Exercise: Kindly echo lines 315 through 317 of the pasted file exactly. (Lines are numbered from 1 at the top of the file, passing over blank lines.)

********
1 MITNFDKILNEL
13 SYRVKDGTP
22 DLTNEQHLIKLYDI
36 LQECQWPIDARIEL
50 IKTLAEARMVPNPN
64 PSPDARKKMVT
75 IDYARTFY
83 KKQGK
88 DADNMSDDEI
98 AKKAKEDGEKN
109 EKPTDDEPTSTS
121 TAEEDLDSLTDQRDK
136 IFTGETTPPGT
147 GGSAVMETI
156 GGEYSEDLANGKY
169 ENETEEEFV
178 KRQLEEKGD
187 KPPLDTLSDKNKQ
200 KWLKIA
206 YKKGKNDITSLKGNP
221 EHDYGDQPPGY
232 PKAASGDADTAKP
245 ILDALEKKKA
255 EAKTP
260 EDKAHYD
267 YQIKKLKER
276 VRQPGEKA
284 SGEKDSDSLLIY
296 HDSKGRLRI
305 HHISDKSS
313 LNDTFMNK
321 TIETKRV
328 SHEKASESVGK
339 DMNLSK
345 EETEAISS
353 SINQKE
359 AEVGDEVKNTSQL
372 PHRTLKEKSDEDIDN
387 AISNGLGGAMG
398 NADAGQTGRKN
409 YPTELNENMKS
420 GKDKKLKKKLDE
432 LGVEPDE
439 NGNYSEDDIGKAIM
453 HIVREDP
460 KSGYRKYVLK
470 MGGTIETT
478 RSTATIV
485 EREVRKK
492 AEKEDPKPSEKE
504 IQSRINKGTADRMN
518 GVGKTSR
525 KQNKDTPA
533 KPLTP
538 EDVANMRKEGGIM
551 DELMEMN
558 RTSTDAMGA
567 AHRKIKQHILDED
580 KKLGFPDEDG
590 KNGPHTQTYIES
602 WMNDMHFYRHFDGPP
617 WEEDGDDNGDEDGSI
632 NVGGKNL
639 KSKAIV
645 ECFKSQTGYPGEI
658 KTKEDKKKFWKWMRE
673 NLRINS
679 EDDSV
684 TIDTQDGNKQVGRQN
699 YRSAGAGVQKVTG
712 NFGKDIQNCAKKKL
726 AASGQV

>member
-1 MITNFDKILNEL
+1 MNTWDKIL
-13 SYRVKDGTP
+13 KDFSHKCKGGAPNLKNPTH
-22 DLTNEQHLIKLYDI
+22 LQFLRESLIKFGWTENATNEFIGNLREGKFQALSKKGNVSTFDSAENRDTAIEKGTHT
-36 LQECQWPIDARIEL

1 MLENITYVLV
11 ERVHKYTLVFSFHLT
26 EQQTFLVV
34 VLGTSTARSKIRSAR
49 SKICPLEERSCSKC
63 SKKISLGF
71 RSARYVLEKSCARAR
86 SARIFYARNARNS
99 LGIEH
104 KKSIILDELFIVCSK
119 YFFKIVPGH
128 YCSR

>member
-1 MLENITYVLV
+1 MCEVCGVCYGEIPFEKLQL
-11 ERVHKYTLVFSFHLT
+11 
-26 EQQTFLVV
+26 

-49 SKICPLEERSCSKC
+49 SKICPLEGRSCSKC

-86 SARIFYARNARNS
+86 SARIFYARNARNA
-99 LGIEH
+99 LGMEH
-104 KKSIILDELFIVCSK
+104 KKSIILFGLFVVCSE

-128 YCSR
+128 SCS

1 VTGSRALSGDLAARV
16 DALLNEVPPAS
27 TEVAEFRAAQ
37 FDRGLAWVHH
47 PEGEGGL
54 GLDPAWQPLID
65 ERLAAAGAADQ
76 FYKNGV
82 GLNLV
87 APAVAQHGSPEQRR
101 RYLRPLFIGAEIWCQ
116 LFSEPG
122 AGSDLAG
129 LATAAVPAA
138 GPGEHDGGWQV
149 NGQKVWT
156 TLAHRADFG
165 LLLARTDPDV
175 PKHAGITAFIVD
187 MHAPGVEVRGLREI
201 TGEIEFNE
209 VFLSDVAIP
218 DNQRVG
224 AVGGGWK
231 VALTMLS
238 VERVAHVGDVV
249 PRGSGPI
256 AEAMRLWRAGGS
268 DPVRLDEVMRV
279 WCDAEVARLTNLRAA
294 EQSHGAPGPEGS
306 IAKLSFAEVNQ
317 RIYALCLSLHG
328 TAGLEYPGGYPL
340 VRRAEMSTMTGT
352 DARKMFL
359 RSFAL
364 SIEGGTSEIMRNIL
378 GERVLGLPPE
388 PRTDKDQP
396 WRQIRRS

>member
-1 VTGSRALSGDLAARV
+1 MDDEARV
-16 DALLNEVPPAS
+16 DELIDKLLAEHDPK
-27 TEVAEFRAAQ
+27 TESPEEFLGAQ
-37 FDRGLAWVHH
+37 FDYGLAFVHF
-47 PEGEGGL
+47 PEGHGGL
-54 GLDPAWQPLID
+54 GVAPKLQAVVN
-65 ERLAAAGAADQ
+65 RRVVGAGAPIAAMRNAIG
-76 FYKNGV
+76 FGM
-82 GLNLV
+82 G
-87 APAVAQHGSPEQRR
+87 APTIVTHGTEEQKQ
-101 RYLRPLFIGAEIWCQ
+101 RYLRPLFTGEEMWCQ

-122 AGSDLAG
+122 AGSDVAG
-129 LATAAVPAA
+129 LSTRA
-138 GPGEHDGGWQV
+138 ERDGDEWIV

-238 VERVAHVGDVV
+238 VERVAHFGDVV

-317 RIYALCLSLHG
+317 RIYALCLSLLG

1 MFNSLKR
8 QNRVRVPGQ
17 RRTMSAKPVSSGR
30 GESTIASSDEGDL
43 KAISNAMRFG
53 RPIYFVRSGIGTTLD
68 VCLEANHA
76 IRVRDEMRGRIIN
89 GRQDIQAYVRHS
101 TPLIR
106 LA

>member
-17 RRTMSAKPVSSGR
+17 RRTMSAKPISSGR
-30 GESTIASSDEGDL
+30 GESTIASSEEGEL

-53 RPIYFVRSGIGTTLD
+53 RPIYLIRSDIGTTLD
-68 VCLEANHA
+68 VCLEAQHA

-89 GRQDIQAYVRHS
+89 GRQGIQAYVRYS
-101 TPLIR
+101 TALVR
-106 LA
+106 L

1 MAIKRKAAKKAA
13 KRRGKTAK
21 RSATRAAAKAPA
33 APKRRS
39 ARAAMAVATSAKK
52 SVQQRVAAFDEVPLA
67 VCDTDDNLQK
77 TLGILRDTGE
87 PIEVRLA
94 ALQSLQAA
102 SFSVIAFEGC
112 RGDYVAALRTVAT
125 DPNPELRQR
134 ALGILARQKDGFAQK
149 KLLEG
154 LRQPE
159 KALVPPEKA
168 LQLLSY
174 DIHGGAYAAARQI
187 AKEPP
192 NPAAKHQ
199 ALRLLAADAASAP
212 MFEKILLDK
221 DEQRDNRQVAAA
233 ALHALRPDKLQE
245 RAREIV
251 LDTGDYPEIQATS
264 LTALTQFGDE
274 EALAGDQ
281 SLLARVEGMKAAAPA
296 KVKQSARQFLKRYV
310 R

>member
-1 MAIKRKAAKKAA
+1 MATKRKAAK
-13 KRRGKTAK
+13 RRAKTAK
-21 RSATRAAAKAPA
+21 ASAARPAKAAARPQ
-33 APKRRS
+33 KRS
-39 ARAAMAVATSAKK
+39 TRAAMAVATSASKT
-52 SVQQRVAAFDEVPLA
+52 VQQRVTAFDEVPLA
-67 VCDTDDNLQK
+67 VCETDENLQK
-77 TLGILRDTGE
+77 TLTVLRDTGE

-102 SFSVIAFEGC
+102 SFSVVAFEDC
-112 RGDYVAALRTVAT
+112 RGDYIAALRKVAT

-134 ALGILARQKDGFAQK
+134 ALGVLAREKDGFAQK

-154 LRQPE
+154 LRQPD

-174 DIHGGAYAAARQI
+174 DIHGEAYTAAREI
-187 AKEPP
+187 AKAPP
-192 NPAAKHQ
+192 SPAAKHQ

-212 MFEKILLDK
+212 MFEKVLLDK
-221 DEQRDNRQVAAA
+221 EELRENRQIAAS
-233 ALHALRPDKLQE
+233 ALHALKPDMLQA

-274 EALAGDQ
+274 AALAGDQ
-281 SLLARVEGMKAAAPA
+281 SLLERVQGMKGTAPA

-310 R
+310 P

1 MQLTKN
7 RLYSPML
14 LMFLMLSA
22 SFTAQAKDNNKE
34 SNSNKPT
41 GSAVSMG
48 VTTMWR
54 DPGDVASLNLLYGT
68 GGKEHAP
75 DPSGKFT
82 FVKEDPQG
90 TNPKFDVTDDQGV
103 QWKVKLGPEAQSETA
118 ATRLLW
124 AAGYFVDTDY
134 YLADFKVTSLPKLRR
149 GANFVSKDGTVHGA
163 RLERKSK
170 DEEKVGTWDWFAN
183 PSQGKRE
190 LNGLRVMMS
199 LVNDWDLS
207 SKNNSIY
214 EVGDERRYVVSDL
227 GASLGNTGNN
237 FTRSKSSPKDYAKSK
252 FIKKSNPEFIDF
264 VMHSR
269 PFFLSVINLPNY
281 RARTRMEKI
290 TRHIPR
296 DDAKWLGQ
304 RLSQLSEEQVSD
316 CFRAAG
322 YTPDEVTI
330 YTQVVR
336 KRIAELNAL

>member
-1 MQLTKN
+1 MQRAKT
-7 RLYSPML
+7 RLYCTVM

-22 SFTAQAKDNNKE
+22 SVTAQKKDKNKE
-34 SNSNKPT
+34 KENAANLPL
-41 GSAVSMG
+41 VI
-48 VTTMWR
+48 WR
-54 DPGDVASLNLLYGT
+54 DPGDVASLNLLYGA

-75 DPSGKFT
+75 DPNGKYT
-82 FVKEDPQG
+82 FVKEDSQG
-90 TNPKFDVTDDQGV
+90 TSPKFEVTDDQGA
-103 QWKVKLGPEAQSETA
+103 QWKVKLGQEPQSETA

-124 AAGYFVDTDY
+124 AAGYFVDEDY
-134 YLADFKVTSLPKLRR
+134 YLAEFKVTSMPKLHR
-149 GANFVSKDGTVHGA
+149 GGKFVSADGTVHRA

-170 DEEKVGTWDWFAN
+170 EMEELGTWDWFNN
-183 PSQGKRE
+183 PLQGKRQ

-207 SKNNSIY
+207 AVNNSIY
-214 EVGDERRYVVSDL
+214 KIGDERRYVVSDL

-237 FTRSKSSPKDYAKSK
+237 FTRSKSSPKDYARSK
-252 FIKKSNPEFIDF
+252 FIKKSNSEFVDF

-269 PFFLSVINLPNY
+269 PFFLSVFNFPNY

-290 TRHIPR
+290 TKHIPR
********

290 TRHIPR
296 DDAKWLGQ
304 RLSQLSEEQVSD